“The federal government has reserved 640 million acres of public lands (national forests, BLM [Bureau of Land Management] land, national conservation areas, etc.) for your enjoyment,” said Mike and Anne. And you can stay there for free. There aren’t as many amenities — sometimes it’s just a clearing in a forest — but if you’ve already loaded up on water and power, that’s great, because you’re just there for the solitude and the views.

This type of camping is often called “boondocking,” although it’s also called dry camping, freedom camping, and wild camping. And they recommend theUltimate Campgrounds appto find sites around you. They also recommendiOverlanderandFreeCampsites.netif you’re not having any luck with Ultimate Campgrounds.

You can even try “urban boondocking,” if you’re staying in a city. Just make sure you avoid areas that say “no overnight parking” and avoid drawing attention to yourself with excessive lights and noise.

4. SAVE MONEY ON GAS

An RV trip is going to use up a lot of gas because these things don’t get great mileage. But you can save a little money by using theGasBuddy app(which really is a must for any road trip, not just an RV trip), as well as signing up for a gas station’s loyalty program. For example, BP’s loyalty program will give you a $.05/gallon discount up to a certain number.

Also, keep your tires at their proper inflation and drive at 55 mph and under. That not only saves gas, but it extends the life of your RV.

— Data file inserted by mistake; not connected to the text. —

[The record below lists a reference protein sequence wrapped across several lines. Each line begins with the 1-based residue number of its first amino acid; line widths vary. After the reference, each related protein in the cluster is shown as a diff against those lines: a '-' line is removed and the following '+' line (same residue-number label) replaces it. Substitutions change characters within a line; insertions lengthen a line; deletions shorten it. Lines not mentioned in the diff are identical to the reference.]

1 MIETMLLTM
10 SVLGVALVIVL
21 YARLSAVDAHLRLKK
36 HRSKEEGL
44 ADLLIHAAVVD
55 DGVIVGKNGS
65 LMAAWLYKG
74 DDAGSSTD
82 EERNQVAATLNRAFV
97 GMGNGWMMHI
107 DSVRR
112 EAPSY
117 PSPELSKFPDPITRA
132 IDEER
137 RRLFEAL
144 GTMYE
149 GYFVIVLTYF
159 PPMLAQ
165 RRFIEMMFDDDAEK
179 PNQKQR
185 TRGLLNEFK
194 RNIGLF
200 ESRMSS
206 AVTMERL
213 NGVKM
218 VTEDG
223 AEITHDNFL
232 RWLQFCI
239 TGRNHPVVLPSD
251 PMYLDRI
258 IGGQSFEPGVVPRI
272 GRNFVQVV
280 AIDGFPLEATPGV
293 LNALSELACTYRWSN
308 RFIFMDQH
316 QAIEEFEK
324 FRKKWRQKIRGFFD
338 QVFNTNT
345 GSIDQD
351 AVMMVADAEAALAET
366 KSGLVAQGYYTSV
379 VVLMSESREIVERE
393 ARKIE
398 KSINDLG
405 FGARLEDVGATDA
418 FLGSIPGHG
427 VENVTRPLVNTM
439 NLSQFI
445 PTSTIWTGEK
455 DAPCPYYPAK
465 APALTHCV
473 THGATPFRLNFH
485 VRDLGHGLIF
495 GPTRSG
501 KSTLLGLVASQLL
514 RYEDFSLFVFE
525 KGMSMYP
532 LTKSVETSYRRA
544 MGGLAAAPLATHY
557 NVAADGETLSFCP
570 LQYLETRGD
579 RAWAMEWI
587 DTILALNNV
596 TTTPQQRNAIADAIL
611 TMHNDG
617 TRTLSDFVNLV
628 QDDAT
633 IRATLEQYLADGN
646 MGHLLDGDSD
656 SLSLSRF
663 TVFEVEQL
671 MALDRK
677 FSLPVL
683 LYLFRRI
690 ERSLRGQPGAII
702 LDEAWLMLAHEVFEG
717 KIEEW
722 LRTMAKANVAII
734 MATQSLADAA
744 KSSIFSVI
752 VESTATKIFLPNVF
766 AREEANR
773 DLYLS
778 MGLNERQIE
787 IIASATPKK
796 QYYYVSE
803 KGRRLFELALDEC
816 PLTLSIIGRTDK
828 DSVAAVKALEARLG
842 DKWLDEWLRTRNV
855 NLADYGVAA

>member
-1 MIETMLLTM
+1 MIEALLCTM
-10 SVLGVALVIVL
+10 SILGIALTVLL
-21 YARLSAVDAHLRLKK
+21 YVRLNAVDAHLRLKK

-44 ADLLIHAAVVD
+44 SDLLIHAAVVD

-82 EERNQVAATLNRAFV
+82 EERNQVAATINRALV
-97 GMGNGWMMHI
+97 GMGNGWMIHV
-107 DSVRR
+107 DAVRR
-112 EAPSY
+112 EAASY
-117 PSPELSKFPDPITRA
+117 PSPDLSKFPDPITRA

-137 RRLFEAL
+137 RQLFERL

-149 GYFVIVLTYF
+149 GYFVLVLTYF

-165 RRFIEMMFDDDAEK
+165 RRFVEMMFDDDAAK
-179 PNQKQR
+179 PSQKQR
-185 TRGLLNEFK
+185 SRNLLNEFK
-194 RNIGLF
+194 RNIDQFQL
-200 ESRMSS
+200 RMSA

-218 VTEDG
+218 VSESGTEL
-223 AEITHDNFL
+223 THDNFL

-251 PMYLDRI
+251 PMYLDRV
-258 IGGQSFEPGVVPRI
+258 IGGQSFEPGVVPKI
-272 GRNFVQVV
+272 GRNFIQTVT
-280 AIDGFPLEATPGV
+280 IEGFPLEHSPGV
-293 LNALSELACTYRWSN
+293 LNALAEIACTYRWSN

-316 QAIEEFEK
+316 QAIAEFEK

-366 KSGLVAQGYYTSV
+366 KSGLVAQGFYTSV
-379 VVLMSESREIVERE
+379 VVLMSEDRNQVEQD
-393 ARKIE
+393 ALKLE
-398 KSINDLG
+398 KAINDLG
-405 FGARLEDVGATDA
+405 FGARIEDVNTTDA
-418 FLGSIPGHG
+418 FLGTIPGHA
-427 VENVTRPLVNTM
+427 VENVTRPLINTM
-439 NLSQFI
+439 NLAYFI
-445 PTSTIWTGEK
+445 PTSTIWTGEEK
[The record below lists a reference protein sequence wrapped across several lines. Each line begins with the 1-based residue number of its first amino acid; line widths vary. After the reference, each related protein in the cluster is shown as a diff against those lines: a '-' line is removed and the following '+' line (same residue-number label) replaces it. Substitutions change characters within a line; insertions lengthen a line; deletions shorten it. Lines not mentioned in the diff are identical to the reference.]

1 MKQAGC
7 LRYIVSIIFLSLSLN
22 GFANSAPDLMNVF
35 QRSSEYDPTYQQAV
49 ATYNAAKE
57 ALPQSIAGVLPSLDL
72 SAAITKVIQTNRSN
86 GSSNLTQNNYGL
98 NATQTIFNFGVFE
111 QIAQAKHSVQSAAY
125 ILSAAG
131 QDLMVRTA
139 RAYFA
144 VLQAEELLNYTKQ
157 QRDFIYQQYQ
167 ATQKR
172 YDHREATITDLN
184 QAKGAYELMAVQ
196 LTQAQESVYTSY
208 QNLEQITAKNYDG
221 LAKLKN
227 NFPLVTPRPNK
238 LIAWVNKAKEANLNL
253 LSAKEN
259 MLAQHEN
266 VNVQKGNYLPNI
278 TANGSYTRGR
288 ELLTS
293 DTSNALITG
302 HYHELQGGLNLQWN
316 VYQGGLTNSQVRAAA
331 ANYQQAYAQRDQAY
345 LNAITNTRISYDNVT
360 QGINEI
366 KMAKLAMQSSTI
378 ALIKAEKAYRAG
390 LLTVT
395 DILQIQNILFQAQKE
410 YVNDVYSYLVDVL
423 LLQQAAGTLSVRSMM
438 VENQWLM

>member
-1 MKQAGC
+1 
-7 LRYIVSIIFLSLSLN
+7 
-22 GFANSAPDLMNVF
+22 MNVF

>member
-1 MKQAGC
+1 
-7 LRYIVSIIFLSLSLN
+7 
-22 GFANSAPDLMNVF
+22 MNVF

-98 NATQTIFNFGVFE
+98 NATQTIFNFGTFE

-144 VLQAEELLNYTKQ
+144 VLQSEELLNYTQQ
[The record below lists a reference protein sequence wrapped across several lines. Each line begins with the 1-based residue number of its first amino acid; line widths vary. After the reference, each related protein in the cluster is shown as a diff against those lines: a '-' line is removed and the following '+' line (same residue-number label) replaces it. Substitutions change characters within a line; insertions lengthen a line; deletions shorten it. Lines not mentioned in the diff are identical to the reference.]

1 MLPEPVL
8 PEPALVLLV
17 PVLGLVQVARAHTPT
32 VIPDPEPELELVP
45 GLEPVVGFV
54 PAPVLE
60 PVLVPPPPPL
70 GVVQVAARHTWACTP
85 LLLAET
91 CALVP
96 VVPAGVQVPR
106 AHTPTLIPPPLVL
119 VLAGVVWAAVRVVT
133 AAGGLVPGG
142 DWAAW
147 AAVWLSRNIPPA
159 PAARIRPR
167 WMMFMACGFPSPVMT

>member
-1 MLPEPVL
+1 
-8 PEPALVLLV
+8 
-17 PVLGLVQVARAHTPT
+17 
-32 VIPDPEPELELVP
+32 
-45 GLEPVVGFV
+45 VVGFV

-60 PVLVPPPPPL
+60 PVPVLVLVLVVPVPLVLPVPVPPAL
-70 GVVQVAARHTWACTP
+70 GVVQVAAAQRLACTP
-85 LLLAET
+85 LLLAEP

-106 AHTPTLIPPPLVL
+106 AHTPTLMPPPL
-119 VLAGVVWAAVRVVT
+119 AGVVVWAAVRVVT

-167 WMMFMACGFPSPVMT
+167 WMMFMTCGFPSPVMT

5. USE AN RV ROAD TRIP PLANNER TO TAKE THE BACK ROADS

The whole point of an RV trip is the journey and not the destination. It’s about seeing the country and its wonderful scenery, which you just don’t get on the interstate. To make the most of your trip, and to see the most of the country, set your GPS to avoid interstate highways and stick to the state highways and US highways. Use an RV road trip planner to find the best routes and find the campgrounds and RV-friendly stops along the way.

Check out our article onAmerica’s quietest road tripsfor a few ideas, or just pick a few places on your route and try to get there without any interstates. Also, make it a rule to avoid big cities just for the additional challenge. Visit the places that the highways forgot and see some of the charming parts of America.

Finally, if you’re going to take a long RV trip and want to get some work done while you’re there, be sure to check out our articleSix Pieces of Hardware You Need to be a Digital Nomad. And don’t forget to check out our7 Road Trip Travel Tips for 2021.

Also, don’t forget to get travel insurance in addition to auto insurance for the RV. You’ll probably even want AAA in case you suffer a breakdown, especially if you’re renting an RV or if you bought your first used one.

Have you ever gone on an RV trip? What tips do you have for anyone else to make it successful? What are some of the problems to avoid? Do you have any RV trip planning tools you would recommend? Share your wisdom (and best stories)on our Facebook page, oron our Twitter stream. You can also find us on ourInstagram page at @TravelproIntl.

You might also enjoy